Earlier this year we reported on legislative changes that modified the requirements related to hardship distributions from 401(k) plans. Recently, the IRS issued proposed regulations that if finalized will implement those changes.
The Internal Revenue Code (the “Code”) and associated regulations generally place restrictions on participants’ ability to withdraw their elective deferrals from 401(k) plans. Similar restrictions exist for Section 403(b) plans.
However, there are exceptions to those rules. One such exception occurs if the plan allows for hardship distributions. A hardship distribution is a distribution that a participant can take under certain circumstances of immediate and heavy financial need. A hardship distribution can be taken only if it is necessary to satisfy that need. Immediate and heavy financial needs include things like certain medical care expenses, the cost to purchase a principal residence, certain tuition and educational expenses, the amount necessary to avoid eviction, certain burial or funeral expenses, and certain expenses to repair damage to a principal residence.
Elective Deferral Restrictions Following a Hardship Distribution
Under current IRS regulations, participants that take hardship distributions generally are not allowed to contribute to the plan for a six-month period following the hardship distribution. The proposed regulations would remove the six-month suspension rule for hardship distributions that occur on or after January 1, 2020. In other words, as of that date, plans cannot contain the six-month suspension rule.
The plan would be allowed (but not required) to eliminate the six-month suspension rule as of the first day of the plan’s 2019 plan year. The removal could be applied retroactively to those who took hardships prior to that date but are still in the six-month suspension period.
Prohibition on Hardship Distributions of Elective Deferral Earnings, QNECs and QMACs
The proposed regulations would remove the rule that prevents hardship distributions from elective deferral earnings, qualified non-elective contributions (QNECs) and qualified matching contributions (QMACs). This is not a required change, so plan sponsors have the discretion to determine whether and to what extent to adopt these changes.
Section 403(b) plans are more limited in the changes that can be made. Specifically, a Section 403(b) plan cannot eliminate the restriction preventing hardship distributions from elective deferral earnings, and hardship withdrawals of QNECs and QMACs are only allowed if those amounts are not held in custodial accounts.
Elimination of Plan Loan Exhaustion Requirement
In accordance with changes in the tax laws, the proposed regulations remove the requirement that participants take all available plan loans prior to taking a hardship distribution. This is a permissive change that plans can adopt for the 2019 plan year and beyond.
The proposed regulations would require that for hardship distributions that occur on or after January 1, 2020, the applicable employee must represent (in writing, electronically or in another form permitted by the IRS) that he or she has insufficient cash or other liquid assets to satisfy the immediate and financial need for which the hardship distribution is being sought. The plan administrator would be allowed to rely on this representation absent actual knowledge to the contrary.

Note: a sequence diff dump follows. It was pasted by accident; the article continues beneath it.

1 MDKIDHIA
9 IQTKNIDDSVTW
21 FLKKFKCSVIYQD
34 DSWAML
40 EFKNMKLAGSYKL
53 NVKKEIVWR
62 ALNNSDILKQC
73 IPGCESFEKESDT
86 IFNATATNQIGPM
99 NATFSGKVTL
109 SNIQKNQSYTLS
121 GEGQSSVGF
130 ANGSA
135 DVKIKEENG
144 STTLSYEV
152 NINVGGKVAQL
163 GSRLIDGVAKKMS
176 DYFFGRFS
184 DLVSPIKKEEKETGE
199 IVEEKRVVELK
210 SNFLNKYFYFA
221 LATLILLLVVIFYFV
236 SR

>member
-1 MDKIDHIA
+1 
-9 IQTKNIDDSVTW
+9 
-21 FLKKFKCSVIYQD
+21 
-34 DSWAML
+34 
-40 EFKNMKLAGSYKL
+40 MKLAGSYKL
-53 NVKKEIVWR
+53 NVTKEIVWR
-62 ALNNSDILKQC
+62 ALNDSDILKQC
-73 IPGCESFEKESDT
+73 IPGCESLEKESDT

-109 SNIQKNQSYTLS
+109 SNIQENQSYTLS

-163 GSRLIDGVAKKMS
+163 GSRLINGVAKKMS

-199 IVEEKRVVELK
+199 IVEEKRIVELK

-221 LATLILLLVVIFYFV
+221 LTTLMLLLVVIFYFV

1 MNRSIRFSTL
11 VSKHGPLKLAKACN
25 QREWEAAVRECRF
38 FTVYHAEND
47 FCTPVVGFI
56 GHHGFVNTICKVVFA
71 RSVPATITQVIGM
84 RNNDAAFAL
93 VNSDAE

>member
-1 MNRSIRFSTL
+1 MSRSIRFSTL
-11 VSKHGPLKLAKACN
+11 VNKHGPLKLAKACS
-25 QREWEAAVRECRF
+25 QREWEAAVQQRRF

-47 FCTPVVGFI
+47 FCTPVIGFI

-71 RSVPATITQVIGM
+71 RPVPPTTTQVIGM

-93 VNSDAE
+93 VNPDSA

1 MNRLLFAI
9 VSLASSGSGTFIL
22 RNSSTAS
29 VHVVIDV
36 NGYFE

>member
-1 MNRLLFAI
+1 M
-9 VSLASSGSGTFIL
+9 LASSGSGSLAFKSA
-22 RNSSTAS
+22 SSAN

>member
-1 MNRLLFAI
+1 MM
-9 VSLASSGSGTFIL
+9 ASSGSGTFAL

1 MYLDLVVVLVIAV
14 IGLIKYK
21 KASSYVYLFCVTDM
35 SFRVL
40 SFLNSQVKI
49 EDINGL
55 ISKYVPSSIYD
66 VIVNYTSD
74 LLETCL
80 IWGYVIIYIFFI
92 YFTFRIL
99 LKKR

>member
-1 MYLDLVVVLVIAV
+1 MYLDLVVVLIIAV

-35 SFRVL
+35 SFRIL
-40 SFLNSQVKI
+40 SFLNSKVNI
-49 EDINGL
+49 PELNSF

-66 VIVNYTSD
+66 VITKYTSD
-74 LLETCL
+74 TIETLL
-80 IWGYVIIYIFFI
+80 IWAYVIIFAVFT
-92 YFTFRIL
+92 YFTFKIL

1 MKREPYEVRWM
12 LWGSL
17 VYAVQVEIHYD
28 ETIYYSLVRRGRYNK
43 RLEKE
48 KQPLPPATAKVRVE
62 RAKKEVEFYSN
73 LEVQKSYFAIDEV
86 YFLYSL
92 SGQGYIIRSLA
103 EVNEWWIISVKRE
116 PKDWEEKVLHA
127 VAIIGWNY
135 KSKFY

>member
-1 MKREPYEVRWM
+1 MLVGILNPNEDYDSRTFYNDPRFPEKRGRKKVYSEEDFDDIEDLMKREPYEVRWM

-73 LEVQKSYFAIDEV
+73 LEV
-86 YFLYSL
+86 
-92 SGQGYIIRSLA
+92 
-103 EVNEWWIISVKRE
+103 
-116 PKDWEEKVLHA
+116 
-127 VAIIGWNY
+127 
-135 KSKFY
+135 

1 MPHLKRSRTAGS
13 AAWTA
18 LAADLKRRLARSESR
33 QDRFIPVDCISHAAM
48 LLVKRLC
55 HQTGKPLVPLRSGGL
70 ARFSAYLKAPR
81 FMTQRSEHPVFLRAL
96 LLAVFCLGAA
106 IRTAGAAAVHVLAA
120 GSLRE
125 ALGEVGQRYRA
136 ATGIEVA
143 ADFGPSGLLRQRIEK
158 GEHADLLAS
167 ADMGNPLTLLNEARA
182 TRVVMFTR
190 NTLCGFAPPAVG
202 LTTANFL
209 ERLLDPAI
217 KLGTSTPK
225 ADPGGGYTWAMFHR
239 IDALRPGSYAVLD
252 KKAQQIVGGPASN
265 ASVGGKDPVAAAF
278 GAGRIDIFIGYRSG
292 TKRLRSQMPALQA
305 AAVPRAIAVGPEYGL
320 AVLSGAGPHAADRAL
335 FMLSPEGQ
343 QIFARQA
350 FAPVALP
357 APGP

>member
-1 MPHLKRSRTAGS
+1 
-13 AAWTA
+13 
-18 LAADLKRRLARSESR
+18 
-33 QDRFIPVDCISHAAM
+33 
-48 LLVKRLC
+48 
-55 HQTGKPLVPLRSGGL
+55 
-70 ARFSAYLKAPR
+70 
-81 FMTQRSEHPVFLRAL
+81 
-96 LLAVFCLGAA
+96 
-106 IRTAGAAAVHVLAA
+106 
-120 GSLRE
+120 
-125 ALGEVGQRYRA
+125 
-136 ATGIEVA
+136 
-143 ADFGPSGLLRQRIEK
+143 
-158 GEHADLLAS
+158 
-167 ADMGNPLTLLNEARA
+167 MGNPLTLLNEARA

As noted above, hardship distributions are only allowed in certain circumstances of immediate and heavy financial need, one of which is for expenses to repair damage to a principal residence that qualifies for a casualty deduction under the Internal Revenue Code. Recent changes in the tax limit the casualty deduction to expenses related to certain federally declared disasters (through 2025), with the unintended consequence of limiting the situations in which a participant could qualify for a hardship distribution due to home damage. The proposed regulations would clarify that the new limit on casualty loss deductions would not apply for purposes of hardship distributions.
In addition, the proposed regulations would expand the situations deemed to create an immediate and heavy financial need to include expenses and losses incurred by employees because of a federally declared disaster, if the employee’s principal residence or place of employment was in the disaster area at the time of the disaster.
Plan Sponsor Considerations
Plan sponsors may want to communicate with their third-party record keepers and document providers regarding changes in hardship distribution procedures. Many employers use volume submitter or prototype plan documents, and many of those document providers are making default changes to the hardship rules of those plans. Employers may need to determine whether they want to use the provider’s default changes or do something different. Similarly, sponsors of individually designed plans may also want to speak with their third-party administrators about any changes being contemplated.
The exact date that plan amendments will be required to implement the changes described above is not yet known. Generally, however, amendments will be required by the end of the second calendar year beginning after the IRS issues its annual “Required Amendments List” that includes changes in the hardship rules.
Plan administrators may also want to consider whether updates are needed to the plan’s summary plan description and other communications documents that describe the plan’s hardship rules, and to election forms and online election pages.
Please contact your preferred Jackson Lewis attorney for assistance in understanding these new rules and how they may affect your plan.